Six authors have been selected as final candidates for the Goldsmiths Prize inaugural shortlist, as announced last Tuesday.
The Goldsmiths Prize, which was created by Goldsmiths, University of London and New Statesman magazine, was originally launched last January and announced by Booker Prize-winning novelist James Kelman.
Its goal is to celebrate creativity and innovation within writing, and to “reward fiction that breaks the mould”. The Golsmiths prize is also “giving a leg up to smaller publishers, who are doing so much of the most interesting work in British and Irish fiction today”, said Philip Maughan of the New Statesman.
The winner of this £10,000 prize is sought to represent excellence without conformity, representing fiction that should reflect the eccentric experimentalism of a modern equivalent to Sterne or Diderot.
Since the entry closing date on March 22, the 123 novels entered were reduced to six “boldly original works of fiction”.
The shortlist boasts an eclectic mix of writers, including Harvest by Jim Crace, said to be one of the favourites to win this year’s Man Booker Prize.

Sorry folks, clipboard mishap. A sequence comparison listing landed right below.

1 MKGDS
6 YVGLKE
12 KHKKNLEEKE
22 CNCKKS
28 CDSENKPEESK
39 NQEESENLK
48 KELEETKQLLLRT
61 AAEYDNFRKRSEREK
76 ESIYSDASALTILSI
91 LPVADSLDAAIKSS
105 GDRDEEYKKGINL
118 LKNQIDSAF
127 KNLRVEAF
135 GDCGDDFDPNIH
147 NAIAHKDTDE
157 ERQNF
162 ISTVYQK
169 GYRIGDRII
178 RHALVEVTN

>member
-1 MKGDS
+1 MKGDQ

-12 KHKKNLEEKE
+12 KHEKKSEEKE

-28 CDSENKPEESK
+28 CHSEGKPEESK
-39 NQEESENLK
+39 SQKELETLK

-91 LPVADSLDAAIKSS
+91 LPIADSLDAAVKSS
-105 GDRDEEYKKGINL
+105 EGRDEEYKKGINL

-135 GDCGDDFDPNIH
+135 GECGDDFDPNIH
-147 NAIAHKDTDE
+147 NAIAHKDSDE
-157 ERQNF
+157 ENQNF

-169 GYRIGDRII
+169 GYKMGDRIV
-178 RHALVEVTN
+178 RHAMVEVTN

Also shortlisted are Exodus by Lars Iyer, A Girl is a Half-Formed Thing by Eimear McBride, Tapestry by Philip Terry, Red or Dead by David Peace, and Artful by Ali Smith.
Tim Parnell, Chair of the judging panel and head of the English and Comparative Literature department at Goldsmiths, said: “In the prize’s inaugural year, we are delighted to announce a shortlist that so clearly exemplifies the spirit of the award. All six books are strikingly original and all of them refuse the ready comforts of convention. Making full use of the resources and possibilities of the novel form, each writer has found the distinct idiom that their story demands.”
The winner of the Goldsmiths Prize will be announced on November 13.